Repeat steps 6 and 7 with your lining piece.
[8.] Place the lining inside the exterior with wrong sides together. Align side seams.
[9.] Fold and press 1/2” seam allowance down all the way around the top of the exterior of the tote. Fold to the inside. Then fold and press down an additional 1” of the exterior covering the raw edge of the lining.
[10.] Topstitch the folds in place from the right side approximately 3/4” from the top of the tote. I basted the hem in place first, and then marked a line to be sure I caught the edge of the folds on the underside in the stitching. This was a perfect opportunity to use the free arm on my machine. Sliding off the accessory tray allowed me to easily get this hem under the presser foot.
[11.] Following the installation instructions for your snaps, insert your first snap at the top of the bag using the snap placement marks. The front (smooth) side of the snap should be on the pocket side of the tote. My snaps require a tool to set each side of the snap.
The second snap is optional depending on your fabric and the types of bottles you might carry. The waxed canvas I used is fairly thick and stiff, and using a second snap wasn’t necessary. If your fabric is lighter weight or more flexible, you might want to install a second snap below the first (using the lower snap placement mark) to prevent glass bottles from banging against each other.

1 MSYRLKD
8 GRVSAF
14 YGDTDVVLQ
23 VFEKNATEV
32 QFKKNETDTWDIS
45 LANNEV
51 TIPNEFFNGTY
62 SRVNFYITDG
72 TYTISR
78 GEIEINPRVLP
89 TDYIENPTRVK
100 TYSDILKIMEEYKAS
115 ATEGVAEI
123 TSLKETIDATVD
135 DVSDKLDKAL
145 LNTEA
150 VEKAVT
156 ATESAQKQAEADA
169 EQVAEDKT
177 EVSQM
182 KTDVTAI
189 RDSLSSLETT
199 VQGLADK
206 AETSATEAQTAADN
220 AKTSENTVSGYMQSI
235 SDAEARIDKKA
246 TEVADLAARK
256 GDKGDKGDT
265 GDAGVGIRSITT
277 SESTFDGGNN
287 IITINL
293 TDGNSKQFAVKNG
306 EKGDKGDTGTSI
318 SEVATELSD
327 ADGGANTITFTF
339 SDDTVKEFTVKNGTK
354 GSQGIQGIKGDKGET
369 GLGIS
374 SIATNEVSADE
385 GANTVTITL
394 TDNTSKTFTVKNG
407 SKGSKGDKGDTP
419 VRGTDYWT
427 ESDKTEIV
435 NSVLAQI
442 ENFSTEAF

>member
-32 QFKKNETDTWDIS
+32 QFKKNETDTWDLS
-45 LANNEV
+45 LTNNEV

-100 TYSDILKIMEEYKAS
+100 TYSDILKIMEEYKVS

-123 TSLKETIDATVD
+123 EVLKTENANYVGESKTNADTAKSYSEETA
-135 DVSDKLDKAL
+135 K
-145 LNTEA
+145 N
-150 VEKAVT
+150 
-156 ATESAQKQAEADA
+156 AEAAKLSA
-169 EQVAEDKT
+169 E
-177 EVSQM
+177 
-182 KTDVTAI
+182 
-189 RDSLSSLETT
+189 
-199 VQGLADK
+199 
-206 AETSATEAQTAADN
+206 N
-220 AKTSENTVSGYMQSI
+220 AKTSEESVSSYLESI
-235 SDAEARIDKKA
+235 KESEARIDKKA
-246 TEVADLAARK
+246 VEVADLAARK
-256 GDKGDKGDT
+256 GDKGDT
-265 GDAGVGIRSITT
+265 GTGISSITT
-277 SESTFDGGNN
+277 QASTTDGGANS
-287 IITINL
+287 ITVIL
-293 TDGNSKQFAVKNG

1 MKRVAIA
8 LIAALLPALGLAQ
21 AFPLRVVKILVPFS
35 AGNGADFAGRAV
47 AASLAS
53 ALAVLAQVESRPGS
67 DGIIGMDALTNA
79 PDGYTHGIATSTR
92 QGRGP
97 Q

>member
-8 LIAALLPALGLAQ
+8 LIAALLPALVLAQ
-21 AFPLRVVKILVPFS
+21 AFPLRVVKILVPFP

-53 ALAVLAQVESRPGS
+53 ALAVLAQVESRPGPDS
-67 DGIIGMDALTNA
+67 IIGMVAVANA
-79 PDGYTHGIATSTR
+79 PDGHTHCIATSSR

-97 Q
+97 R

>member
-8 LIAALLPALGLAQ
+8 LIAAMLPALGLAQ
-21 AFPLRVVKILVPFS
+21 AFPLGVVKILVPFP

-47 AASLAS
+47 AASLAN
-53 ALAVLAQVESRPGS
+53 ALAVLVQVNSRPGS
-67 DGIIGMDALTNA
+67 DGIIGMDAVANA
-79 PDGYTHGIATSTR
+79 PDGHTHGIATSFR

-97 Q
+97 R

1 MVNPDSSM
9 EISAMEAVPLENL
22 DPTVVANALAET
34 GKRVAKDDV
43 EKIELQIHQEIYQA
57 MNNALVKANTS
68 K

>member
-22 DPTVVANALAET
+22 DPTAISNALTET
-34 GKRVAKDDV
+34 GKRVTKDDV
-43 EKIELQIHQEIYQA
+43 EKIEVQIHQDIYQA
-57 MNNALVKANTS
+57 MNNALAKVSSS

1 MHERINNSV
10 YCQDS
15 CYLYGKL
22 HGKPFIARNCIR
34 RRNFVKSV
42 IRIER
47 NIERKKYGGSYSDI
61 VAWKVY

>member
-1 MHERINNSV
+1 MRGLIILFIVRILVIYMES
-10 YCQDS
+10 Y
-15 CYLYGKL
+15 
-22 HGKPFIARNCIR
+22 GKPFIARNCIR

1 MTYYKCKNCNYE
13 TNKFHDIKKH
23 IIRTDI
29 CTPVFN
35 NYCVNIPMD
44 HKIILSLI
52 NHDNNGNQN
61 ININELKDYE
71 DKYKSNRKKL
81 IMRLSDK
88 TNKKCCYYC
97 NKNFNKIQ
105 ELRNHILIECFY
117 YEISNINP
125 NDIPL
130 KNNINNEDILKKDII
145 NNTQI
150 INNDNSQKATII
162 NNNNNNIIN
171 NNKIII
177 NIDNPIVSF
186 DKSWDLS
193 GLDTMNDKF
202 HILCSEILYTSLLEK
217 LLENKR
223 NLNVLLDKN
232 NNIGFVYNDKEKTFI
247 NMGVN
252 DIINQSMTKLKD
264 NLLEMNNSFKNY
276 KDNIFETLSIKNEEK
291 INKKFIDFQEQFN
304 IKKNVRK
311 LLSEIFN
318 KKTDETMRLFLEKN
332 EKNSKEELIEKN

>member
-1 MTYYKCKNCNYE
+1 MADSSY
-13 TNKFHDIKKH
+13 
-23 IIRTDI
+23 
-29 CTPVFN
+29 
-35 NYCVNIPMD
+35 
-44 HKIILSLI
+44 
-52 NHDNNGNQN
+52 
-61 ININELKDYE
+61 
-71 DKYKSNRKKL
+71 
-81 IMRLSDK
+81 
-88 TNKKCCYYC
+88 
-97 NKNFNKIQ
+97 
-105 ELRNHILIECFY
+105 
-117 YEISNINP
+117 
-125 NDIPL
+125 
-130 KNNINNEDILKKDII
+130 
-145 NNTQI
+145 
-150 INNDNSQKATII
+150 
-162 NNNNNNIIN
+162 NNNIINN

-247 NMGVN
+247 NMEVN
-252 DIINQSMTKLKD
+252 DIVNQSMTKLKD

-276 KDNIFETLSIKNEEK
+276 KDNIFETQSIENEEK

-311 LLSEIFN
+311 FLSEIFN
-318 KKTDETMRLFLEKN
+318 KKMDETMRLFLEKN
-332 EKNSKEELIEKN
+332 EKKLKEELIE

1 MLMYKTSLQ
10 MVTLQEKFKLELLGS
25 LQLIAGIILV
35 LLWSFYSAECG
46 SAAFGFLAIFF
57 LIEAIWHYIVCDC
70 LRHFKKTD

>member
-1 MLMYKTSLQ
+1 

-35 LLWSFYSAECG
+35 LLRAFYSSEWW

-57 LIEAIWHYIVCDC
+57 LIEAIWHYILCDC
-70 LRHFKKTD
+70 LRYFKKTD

Try using your tote with one snap for a while, then add a second if you think it will be helpful.
[12.] Fill with wine, beer, or your favorite beverage and share with your family and/or friends. Glass milk jugs also fit in the tote, so it can double as a farmers’ market bag as well.
Party at my place
TAYLOR HACKBARTH TaylorTailor
Taylor started sewing six years ago after commandeering his wife’s sewing machine in an attempt to make a pair of jeans. He has been making clothing and bags ever since, and spends nearly all of his free time drafting patterns, or happily hunched over a sewing machine. Taylor currently lives in Nashville, TN with his wife and three crazy cats.
Sewing machine: PFAFF® quilt ambition™ 2.0